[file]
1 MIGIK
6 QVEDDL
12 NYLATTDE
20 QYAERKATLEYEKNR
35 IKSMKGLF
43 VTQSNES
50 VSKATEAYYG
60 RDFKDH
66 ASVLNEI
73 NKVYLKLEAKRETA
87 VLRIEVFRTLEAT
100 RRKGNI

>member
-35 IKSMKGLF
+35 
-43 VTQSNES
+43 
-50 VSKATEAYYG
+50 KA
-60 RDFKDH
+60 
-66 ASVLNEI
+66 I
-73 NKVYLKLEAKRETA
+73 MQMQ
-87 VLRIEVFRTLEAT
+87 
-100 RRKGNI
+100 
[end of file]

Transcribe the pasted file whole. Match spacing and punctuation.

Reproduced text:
1 MIGIK
6 QVEDDL
12 NYLATTDE
20 QYAERKATLEYEKNR
35 IKSMKGLF
43 VTQSNES
50 VSKATEAYYG
60 RDFKDH
66 ASVLNEI
73 NKVYLKLEAKRETA
87 VLRIEVFRTLEAT
100 RRKGNI

>member
-35 IKSMKGLF
+35 
-43 VTQSNES
+43 
-50 VSKATEAYYG
+50 KA
-60 RDFKDH
+60 
-66 ASVLNEI
+66 I
-73 NKVYLKLEAKRETA
+73 MQMQ
-87 VLRIEVFRTLEAT
+87 
-100 RRKGNI
+100 